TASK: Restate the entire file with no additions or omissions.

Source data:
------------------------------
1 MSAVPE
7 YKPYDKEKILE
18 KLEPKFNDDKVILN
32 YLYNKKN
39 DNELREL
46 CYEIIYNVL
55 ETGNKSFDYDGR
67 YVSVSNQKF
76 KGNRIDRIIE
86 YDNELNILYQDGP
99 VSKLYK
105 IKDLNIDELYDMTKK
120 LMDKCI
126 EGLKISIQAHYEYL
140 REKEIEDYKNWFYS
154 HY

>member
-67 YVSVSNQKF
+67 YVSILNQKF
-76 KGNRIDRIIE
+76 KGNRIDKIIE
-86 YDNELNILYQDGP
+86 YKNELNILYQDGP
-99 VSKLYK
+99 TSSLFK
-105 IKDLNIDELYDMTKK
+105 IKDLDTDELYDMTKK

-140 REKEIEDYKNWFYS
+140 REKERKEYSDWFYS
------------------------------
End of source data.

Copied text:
1 MSAVPE
7 YKPYDKEKILE
18 KLEPKFNDDKVILN
32 YLYNKKN
39 DNELREL
46 CYEIIYNVL
55 ETGNKSFDYDGR
67 YVSVSNQKF
76 KGNRIDRIIE
86 YDNELNILYQDGP
99 VSKLYK
105 IKDLNIDELYDMTKK
120 LMDKCI
126 EGLKISIQAHYEYL
140 REKEIEDYKNWFYS
154 HY

>member
-67 YVSVSNQKF
+67 YVSILNQKF
-76 KGNRIDRIIE
+76 KGNRIDKIIE
-86 YDNELNILYQDGP
+86 YKNELNILYQDGP
-99 VSKLYK
+99 TSSLFK
-105 IKDLNIDELYDMTKK
+105 IKDLDTDELYDMTKK

-140 REKEIEDYKNWFYS
+140 REKERKEYSDWFYS